Authors: Urton MS, Rohlik E, Farrell M, Ng W, Woodard EK
Arch Phys Med Rehabil. 2017 Jun 28;:
OBJECTIVE: To investigate whether access to a clinical nurse specialist (CNS) with expertise in pain management will result in more rapid decline in opioid use across the rehabilitation hospitalization.
DESIGN: Retrospective chart review of patients discharged during six months prior to and six months following introduction of the CNS role.
SETTING: Not-for-profit 98-bed community inpatient rehabilitation hospital.
PARTICIPANTS: Two population-based samples of adult, inpatient rehabilitation patients with daily opioid use â¥ 30 mg morphine equivalent dose (MED)/day on admission and length of stay â¥ 24 days.
INTERVENTIONS: Implementation of a CNS pain consult program.
MAIN OUTCOME MEASURES: Change in average daily opioid use (mg MED/day), measured at admission, Week 1, Week 2, and Week 3.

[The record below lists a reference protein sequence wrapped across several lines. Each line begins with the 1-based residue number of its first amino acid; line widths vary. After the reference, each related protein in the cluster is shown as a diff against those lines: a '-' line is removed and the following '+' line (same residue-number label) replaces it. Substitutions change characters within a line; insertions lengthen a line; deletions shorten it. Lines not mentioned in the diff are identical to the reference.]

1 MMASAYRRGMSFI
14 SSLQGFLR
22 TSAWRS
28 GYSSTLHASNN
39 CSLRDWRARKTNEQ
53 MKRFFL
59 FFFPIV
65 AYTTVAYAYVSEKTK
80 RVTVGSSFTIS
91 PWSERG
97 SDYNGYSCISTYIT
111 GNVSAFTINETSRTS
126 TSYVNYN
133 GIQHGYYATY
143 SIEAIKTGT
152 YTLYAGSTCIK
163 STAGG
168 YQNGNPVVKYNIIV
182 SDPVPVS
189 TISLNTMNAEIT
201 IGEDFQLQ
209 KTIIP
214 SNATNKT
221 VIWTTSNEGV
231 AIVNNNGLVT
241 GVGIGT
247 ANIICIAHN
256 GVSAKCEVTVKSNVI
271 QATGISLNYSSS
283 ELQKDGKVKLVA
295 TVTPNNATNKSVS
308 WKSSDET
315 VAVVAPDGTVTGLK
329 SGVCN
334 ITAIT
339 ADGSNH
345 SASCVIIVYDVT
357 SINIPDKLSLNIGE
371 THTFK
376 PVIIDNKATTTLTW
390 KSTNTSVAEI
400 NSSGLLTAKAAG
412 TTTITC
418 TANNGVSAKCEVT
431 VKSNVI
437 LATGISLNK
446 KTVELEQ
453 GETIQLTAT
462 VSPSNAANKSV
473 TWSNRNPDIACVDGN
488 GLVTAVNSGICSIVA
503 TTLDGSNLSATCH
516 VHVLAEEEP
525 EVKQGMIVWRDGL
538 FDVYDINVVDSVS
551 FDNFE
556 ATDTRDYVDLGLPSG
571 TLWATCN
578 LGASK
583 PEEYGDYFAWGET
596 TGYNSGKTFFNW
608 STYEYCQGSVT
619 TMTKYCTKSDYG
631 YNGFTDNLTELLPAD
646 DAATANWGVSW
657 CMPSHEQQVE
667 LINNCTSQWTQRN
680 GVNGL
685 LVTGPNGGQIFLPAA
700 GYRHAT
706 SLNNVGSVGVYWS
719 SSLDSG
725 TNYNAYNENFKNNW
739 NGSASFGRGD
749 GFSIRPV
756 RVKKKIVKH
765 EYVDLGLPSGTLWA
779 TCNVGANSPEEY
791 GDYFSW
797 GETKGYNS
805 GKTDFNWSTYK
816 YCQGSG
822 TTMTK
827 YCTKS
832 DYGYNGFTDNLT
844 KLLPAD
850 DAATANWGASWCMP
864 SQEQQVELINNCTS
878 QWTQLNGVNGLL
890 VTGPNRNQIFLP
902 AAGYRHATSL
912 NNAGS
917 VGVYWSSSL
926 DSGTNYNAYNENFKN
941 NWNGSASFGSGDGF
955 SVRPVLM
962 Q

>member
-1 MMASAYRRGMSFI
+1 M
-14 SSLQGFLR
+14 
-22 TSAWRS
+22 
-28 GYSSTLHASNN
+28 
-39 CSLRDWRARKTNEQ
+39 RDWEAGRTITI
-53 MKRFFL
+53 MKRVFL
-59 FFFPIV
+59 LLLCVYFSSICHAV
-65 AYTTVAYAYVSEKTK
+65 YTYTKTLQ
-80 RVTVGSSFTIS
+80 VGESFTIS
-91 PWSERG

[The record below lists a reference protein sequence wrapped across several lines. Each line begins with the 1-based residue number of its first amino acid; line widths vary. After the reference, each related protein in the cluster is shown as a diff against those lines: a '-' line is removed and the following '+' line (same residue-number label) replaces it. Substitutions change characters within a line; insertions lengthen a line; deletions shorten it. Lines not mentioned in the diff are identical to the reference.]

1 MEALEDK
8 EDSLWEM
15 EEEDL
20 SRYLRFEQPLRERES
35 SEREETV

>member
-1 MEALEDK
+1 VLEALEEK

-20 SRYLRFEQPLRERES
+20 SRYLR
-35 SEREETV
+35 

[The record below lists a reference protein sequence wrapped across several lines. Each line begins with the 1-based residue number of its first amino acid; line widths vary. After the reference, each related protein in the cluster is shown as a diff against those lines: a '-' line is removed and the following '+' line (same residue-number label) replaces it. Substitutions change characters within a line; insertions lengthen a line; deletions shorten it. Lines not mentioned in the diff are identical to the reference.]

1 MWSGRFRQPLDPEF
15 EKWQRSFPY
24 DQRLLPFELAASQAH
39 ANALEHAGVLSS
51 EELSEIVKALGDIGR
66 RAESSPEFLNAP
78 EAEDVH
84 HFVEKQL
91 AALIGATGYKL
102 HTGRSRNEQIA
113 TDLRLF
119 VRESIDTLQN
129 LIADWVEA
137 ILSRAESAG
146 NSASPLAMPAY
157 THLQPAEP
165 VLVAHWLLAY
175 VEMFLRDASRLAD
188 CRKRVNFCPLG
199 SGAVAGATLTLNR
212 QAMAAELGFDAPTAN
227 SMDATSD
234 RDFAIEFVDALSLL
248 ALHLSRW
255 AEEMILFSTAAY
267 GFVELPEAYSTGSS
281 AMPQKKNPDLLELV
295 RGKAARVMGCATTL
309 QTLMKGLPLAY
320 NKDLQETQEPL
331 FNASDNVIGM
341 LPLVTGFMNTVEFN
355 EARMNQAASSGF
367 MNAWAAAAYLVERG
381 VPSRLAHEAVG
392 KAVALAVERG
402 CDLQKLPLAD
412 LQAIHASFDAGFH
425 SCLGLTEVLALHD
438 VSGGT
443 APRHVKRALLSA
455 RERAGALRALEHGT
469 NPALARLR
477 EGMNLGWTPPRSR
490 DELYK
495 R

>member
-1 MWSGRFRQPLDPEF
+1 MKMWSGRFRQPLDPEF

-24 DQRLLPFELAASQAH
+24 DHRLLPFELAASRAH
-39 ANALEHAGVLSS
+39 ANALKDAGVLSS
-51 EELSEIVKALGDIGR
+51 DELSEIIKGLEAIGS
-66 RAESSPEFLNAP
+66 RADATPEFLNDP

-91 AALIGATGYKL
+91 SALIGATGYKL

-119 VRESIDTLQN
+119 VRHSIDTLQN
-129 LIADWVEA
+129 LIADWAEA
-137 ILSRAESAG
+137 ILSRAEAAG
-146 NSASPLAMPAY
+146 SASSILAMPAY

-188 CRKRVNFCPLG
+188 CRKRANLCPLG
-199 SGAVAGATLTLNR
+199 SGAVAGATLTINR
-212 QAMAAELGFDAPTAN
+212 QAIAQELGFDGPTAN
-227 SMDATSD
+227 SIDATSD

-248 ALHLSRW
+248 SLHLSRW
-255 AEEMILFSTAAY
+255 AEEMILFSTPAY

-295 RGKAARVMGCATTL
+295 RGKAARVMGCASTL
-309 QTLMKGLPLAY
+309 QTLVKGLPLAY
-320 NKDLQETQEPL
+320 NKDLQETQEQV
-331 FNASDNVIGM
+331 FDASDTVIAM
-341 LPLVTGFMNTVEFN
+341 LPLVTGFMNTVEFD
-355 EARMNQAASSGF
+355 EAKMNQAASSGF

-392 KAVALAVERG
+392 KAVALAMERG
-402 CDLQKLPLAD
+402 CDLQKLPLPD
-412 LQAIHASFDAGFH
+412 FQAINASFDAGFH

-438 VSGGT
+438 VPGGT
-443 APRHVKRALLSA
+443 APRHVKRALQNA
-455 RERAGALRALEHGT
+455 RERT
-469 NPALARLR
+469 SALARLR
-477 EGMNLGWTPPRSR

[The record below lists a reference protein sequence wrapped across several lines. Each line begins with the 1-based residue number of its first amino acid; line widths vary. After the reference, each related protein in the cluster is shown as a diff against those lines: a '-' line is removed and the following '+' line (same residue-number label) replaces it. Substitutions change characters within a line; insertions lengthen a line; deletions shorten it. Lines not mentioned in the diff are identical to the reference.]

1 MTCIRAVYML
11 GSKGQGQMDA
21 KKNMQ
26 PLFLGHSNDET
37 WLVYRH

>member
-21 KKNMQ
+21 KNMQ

RESULTS: Linear Mixed Modeling was used to estimate individual and group-average opioid trajectories, including individual patient intercepts (opioid use at admission) and slopes (change in opioid use over time). There was a significant interaction between group and time, b= 5.75, t = 2.52, p < 0.01, indicating faster change in opioid use for the CNS group (quadratic slope= -5.91) compared to the No CNS group (quadratic slope=-0.16). Quadratic change in the CNS group reflected an initial increase in opioid use from Admission to Week 1, followed by a steady decline. Conversely, there was virtually no change in the No CNS group. Random effects revealed considerable variability in opioid trajectories across patients.
CONCLUSIONS: Addition of a clinical nurse specialist pain consultant program to an inpatient rehabilitation hospital supported a distinct pattern of opioid tapering that promoted more rapid titration of daily opioid use across the rehabilitation hospitalization. Key Words: Pain, Clinical Nurse Specialist, Rehabilitation, Consultation.